One of the greatest disruptions caused by COVID-19 is to the global supply chain. From food to healthcare, all segments of the supply chain have suffered to some degree as a result of the virus. Delivery of food, pharmaceuticals, and medical equipment, to name but a few, has been slowed or altogether halted due to the virus. In short, if any business is reliant upon deliverables from another business, it has likely been adversely affected by these supply chain disruptions.
For businesses that have suffered losses due to cessation or delays by suppliers and distributors, a specific type of coverage called contingent business interruption insurance may provide help.
Focus On “Dependent Location”
Broadly speaking, contingent business interruption coverage protects against loss of revenue a business suffers when the business’s third-party supplier, distributor, or other key business it relies upon to produce a product or service first suffers a loss. Coverage is thus “contingent” upon a loss suffered by a different business.
For example, a distributor of N-95 masks takes out a contingent business interruption policy, listing the mask manufacturer as a “Covered Location.” (Usually, this language will be broad, referring to a “manufacturer” and not the actual name of the manufacturer). The manufacturer suffers a fire, and its building – and all the masks in it – burns down. Unfortunately for the mask distributor, the masks have been reduced to dust and the business cannot generate any revenue without them.
Since the forward-thinking distributor insured against this type of loss with contingent business interruption coverage, even though the distributor itself did not suffer physical damage, the manufacturer of the masks – a “Covered Location” under the policy – did. And this may trigger coverage.
Physical loss or damage requirement
As we covered at length in a previous post, most standard “all risks” property insurance policies require physical loss or damage in order to trigger coverage at a given property. This applies in the event of a “civil authority” claim, and also to most contingent business interruption coverages.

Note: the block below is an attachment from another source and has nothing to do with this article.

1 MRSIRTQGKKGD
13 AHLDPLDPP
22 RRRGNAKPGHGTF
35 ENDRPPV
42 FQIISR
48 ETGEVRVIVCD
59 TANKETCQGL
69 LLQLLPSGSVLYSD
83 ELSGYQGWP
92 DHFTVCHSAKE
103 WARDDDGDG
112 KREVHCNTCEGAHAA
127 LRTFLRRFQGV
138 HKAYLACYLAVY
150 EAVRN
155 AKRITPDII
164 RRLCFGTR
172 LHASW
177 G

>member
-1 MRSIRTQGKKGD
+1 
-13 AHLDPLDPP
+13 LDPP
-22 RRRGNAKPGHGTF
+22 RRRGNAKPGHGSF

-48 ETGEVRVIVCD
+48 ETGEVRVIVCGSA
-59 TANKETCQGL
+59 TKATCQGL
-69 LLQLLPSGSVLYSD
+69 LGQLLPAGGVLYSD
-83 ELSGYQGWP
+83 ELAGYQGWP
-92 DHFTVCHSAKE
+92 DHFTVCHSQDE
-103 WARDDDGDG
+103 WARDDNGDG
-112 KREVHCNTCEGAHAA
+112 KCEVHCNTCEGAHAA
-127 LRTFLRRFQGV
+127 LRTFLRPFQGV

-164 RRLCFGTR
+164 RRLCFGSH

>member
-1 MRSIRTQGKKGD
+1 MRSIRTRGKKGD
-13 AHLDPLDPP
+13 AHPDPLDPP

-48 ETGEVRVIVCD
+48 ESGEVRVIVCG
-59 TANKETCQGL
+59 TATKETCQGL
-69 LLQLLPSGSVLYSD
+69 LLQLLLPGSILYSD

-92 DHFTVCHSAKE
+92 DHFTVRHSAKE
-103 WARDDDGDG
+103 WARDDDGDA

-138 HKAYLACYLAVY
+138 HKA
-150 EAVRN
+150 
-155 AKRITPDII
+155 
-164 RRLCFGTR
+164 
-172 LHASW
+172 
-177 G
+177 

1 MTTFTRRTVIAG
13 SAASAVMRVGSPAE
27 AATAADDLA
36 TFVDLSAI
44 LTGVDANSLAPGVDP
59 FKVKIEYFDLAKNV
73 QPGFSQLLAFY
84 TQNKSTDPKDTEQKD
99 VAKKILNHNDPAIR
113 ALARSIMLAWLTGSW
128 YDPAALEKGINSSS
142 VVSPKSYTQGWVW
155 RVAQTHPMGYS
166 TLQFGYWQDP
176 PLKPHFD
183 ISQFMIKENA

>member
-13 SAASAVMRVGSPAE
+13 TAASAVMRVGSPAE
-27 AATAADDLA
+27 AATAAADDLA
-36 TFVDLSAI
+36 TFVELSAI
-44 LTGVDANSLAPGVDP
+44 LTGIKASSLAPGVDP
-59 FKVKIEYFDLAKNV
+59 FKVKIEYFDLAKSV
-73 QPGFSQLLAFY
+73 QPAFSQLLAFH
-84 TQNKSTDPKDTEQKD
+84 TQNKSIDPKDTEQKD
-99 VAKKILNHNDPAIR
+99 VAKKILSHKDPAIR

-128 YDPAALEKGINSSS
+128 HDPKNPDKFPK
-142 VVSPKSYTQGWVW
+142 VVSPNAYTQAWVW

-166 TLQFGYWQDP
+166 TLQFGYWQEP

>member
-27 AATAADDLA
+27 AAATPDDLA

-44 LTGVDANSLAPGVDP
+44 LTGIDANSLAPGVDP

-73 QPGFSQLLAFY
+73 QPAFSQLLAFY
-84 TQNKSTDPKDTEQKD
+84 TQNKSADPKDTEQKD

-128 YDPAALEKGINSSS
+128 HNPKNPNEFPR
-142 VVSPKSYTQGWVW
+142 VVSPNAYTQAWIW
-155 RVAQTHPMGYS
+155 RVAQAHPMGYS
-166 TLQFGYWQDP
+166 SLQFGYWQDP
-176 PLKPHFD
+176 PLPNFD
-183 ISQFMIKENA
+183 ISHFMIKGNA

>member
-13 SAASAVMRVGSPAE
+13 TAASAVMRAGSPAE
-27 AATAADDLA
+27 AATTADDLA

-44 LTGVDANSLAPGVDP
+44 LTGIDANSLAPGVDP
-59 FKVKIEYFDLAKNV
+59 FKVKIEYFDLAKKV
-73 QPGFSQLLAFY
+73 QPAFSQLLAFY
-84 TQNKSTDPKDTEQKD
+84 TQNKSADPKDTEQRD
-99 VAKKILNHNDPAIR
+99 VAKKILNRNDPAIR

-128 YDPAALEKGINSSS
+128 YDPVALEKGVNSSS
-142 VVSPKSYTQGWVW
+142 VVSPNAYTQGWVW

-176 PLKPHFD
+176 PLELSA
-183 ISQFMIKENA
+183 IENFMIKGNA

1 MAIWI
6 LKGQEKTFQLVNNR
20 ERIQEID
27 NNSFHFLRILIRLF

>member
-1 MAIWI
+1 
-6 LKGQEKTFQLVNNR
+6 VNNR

A common requirement under those coverage extensions is a showing of direct physical loss or damage “other than at a covered location.” Contingent business interruption coverage provides a twist to the physical damage requirement: the physical damage must occur specifically at what the policy defines as a “Dependent Location.” A Dependent Location is not the actual location or premises of the covered business, but can refer to the covered business’s suppliers, manufacturers, recipients of products — any location referenced in the policy upon which the covered business “depends” for its success.
As with civil authority coverage, contingent business interruption coverage requires the policyholder to show physical loss or damage somewhere other than the business location itself. But where contingent business interruption coverage differs is that the location must be a specifically defined “Dependent Location.”
The fire example above is a clear example of “direct physical loss or damage” to a “Dependent Location.” As we explained previously, showing direct physical loss or damage to the mask manufacturer may prove more difficult in the COVID-19 context. But under most contingent business interruption endorsements, this is still required.
Types of financial compensation recoverable
A typical contingent business interruption coverage extension will cover the same types of losses as any other business interruption coverage, including business income and extra expense incurred during the period of restoration.
COVID-19 Insurance Claims Attorneys
As always, it is important to review the terms of your policy. But the overview above provides a solid outline of coverage potentially available to you when a supplier, manufacturer, or other business you rely on causes your business to suffer damage.
During the ongoing coronavirus pandemic, we understand the frustrations many business owners feel as revenue is lost and insurance companies deny or delay the payment of valid business interruption insurance claims. At Raizner Law, our experienced attorneys have successfully handled complex cases against many of the world’s top insurance carriers. Our team will help your business get back on its feet. Contact us today to see how we can help you with your COVID-19 insurance claims.